2011 - ISBTS 2011 Symposium


Oral Communications 2: Ischemia / Reperfusion

4.108 - High incidence of intestinal failure after short warm ischemia of the graft in experimental small bowel transplantation

Presenter: Tommaso, Dominioni, Pavia, Italy
Authors: Mario Alessiani1, Lorenzo Cobianchi1, Sandro Zonta1, Jacopo ViganĂ²1, Tommaso Dominioni1, Patrizia Morbini2, Andrea Bottazzi3, Paolo Dionigi1


108
High incidence of intestinal failure after short warm ischemia of the graft in experimental small bowel transplantation

Mario Alessiani1, Lorenzo Cobianchi1, Sandro Zonta1, Jacopo ViganĂ²1, Tommaso Dominioni1, Patrizia Morbini2, Andrea Bottazzi3, Paolo Dionigi1

1Surgery, Fondazione IRCCS Policlinico San Matteo, University of Pavia, Pavia, Italy; 2Pathology, Fondazione IRCCS Policlinico San Matteo, Pavia, Italy; 3Anesthesiology, Fondazione IRCCS Policlinico San Matteo, Pavia, Italy

An increasing number of patients are listed for intestinal (isolated or combined with other organs) transplantation. Consideration for extended donor criteria has been suggested to increase donation. Living intestine donation, extention of acceptable donor criteria, optimized donor allocation and donation after cardiac death (NHB) are taken into consideration for this purpose.

We have studied, in an experimental setting of small bowel transplantation, the feasibility of using intestinal grafts undergoing a short warm ischemia time before cold perfusion, mimicking NHB donors. 25 Large White piglets underwent total orthotopic small bowel transplantation and were randomly divided into two groups: group 1 (n=15) received grafts after 20 minutes of warm ischemia followed by cold perfusion; group 2 (n=10) received grafts after conventional cold perfusion. In both groups immunosuppression was based on tacrolimus oral monotherapy. The animals were observed for 30 days. Postoperative studies included evaluation of graft absorptive function (D-xylose test), histological investigation with sequential biopsies, blood levels monitoring of inflammatory cytokines. The median survival was 19,2 ±9,7 days in group 1 and26,8 ±7,5 in group 2. Intestinal failure was seen only in group 1, causing the death of 40% of animals. The histological examination revealed a statistically significant difference between the two groups in terms of ischemia/reperfusion injury (IRI) (Park/Chiu score, p<0,05). The cytokines blood levels were significantly increased in group 1. In this latter group intestinal absorption was also impaired.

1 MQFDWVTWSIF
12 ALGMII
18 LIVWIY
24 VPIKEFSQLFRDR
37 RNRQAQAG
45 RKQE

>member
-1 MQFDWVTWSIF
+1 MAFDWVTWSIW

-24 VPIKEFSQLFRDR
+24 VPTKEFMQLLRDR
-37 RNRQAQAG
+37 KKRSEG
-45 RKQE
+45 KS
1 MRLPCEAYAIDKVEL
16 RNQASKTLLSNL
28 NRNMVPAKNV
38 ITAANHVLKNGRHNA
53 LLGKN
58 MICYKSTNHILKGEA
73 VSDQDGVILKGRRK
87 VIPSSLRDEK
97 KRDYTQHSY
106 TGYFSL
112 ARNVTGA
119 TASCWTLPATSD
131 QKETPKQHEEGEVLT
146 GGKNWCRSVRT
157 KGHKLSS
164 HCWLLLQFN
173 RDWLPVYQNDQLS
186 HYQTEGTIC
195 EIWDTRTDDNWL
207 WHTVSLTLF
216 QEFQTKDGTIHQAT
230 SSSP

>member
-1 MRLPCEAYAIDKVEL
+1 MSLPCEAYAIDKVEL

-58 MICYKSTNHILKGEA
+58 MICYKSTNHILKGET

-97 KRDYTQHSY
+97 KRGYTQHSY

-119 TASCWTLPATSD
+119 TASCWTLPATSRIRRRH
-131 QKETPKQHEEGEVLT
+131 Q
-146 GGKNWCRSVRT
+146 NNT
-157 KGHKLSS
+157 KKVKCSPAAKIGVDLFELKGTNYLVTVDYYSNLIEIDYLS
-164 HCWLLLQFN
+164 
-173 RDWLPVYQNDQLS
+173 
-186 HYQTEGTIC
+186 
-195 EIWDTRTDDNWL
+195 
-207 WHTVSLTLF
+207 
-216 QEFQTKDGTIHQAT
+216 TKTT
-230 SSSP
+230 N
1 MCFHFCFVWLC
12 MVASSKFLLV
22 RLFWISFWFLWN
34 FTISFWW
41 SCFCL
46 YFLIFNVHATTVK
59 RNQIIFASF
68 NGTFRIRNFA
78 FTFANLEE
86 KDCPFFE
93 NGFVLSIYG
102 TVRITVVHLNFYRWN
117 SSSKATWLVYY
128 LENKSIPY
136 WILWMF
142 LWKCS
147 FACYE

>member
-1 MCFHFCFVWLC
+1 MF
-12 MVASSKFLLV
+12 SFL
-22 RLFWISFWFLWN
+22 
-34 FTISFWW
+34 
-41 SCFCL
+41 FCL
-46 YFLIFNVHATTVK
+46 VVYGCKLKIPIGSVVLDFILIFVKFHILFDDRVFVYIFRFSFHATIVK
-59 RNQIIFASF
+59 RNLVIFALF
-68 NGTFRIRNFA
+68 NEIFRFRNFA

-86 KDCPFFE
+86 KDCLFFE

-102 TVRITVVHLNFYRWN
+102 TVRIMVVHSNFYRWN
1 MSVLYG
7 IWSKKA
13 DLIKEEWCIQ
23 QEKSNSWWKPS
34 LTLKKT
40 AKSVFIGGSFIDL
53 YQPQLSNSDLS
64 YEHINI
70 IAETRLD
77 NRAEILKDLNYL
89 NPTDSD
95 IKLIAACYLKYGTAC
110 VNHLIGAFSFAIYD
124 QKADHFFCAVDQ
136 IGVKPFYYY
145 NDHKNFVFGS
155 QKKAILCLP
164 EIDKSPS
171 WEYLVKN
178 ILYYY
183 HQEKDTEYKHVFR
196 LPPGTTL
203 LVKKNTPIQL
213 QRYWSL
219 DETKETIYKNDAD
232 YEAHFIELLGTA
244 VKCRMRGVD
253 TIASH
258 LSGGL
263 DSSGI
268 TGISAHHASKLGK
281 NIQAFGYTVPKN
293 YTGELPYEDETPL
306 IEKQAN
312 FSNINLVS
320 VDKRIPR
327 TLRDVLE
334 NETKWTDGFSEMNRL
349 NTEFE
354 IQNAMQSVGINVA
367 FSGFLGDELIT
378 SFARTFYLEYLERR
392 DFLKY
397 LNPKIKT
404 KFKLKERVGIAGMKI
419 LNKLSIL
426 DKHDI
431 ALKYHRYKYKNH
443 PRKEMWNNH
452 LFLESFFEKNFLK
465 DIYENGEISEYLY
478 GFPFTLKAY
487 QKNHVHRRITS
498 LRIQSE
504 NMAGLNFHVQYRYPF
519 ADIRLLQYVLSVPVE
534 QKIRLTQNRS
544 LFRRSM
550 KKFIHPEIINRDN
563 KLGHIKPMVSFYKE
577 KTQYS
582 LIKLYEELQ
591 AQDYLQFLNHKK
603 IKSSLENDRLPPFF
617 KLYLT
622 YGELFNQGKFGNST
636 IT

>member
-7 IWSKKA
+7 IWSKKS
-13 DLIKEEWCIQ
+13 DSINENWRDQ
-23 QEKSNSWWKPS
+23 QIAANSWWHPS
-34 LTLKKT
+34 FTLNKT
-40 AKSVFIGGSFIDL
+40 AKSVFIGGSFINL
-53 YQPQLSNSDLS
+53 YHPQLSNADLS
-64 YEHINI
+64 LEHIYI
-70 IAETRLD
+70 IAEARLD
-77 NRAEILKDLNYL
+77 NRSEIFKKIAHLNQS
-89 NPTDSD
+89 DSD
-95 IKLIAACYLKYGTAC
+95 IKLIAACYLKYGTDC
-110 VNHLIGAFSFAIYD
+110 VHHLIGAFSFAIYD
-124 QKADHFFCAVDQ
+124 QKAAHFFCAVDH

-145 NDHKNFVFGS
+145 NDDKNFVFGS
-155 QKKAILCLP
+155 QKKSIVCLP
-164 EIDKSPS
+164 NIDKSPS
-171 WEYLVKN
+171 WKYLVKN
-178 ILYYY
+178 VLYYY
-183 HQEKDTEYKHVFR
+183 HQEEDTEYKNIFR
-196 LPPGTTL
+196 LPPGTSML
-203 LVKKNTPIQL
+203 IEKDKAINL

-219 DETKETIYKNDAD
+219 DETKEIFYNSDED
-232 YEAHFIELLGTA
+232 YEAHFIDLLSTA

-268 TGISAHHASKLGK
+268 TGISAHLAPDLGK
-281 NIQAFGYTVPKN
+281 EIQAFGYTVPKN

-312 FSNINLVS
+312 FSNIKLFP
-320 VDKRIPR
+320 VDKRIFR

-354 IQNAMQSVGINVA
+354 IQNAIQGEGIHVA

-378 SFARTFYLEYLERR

Our study confirm that intestinal mucosa is very sensitive to warm ischemic injury and that, without any treatment to reduce graft IRI, NHB donation is not feasible for small bowel transplantation. However our findings indicate that protective strategies against IRI could be effective to reduce or prevent irreversibile damage due to warm ischemia and are under evaluation in our experimental model. 


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